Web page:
As Mallary Jean Tenore stated in her article, “Rape isn’t as black and white as some other crimes, so it’s harder to cover. There are a lot of unresolved questions that journalists can’t always answer, such as: What effect is rape having on the victim and what effect will it have on her life? How will it affect her future relationships? How will it affect her view of herself? Journalists often focus on the accused. Will they be charged for the crime? If so, what will the charges be? Will they be found guilty or not guilty? Will they go to jail?”

This is important because it goes back to the ideal of societal and media construction not only on masculinity and violence against women, but how we view the events and the enormous effects this has on the victim and society as whole. More importantly, it’s bring light to what kind of culture to we live in and the question of what kind of culture is accepted.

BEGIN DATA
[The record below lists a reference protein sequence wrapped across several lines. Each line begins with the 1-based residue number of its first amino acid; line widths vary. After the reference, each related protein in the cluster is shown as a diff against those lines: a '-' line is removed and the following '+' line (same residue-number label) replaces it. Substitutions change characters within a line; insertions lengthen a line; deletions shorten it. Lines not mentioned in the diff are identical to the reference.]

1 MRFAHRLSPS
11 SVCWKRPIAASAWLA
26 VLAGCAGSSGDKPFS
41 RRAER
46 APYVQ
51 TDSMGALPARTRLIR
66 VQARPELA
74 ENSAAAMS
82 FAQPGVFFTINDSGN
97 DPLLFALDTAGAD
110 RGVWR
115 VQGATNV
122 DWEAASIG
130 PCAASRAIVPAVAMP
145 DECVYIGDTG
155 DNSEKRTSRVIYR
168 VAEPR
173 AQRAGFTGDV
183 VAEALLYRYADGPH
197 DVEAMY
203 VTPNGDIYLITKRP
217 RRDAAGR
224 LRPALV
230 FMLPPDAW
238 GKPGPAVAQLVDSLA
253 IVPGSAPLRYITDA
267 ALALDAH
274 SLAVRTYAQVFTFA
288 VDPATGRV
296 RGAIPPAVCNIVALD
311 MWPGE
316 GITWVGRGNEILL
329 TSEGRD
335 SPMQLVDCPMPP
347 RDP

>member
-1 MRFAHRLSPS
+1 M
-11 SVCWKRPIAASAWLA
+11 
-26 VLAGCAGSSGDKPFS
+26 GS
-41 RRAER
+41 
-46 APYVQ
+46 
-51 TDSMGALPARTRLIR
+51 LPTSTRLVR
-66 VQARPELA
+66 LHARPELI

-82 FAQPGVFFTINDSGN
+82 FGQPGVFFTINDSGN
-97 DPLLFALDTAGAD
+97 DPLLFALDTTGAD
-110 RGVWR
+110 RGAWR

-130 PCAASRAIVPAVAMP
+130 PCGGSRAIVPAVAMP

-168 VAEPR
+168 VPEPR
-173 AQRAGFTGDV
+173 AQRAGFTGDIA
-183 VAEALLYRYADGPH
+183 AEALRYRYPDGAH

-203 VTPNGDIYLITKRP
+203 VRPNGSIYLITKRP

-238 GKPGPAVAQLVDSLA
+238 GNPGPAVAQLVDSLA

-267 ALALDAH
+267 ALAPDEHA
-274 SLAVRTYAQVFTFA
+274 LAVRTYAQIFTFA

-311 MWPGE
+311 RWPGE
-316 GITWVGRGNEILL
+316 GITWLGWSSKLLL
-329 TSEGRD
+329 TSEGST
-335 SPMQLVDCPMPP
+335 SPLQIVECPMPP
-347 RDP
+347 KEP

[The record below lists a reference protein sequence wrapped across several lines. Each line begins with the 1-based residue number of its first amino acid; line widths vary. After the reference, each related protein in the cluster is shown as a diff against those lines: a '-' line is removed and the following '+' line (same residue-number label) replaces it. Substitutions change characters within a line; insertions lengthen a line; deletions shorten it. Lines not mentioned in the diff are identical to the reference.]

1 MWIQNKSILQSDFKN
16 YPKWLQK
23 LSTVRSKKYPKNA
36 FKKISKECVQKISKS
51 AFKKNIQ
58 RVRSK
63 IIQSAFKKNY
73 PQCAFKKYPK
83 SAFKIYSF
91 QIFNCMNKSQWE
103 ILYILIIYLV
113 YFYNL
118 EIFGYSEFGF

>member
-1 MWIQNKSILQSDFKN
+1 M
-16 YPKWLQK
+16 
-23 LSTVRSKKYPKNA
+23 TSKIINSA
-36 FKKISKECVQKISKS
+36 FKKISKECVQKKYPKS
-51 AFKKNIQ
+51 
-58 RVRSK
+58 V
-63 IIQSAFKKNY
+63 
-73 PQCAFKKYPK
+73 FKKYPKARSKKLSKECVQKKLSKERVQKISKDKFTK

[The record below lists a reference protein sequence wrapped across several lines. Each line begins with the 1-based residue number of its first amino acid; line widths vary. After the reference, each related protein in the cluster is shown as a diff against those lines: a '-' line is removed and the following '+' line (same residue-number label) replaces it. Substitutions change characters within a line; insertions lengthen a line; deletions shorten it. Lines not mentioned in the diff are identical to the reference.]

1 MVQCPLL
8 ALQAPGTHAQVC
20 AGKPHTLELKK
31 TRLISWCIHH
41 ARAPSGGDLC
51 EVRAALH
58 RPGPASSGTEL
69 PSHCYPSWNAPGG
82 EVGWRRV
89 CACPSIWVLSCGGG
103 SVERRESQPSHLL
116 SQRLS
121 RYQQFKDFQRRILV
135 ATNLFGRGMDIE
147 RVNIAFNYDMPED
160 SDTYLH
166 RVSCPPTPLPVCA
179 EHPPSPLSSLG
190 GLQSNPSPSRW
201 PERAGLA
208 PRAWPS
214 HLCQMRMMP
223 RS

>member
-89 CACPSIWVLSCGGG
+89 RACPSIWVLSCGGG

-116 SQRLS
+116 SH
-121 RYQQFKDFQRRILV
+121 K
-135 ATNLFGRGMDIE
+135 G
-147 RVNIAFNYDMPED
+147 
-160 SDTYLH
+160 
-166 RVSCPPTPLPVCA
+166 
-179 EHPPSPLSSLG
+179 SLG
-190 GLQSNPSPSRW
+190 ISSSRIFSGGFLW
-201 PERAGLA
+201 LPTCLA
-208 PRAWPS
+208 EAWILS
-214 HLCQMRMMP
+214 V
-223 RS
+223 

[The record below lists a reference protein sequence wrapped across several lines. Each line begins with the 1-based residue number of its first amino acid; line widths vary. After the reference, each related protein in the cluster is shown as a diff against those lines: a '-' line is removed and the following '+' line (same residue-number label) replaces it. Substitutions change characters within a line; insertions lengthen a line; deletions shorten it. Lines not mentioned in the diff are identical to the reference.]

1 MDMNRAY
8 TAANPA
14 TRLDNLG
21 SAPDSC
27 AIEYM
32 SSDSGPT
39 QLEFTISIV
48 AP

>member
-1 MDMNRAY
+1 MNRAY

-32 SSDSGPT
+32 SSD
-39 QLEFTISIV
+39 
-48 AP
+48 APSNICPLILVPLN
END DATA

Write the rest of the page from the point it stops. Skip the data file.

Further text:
We must ask, as Lauren Wolfe, director of the Women’s Media Center’s Women Under Siege project noted in an interview with Tenore,  “Why are there systems in place in [the U.S and many parts of the word] that allow rape to be committed over and over again in this country? Why are boys raised to think that rape with an unconscious woman can possibly be considered sex?”

We must also understand, and not ignore the idea, that gender violence and discrimination is not inherent–it is a social construction. It is a perpetuation of sexism and inequality masking itself as a social norm.

 


The views expressed in this article are the author’s own and do not necessarily reflect Chicago Monitor’s editorial policy.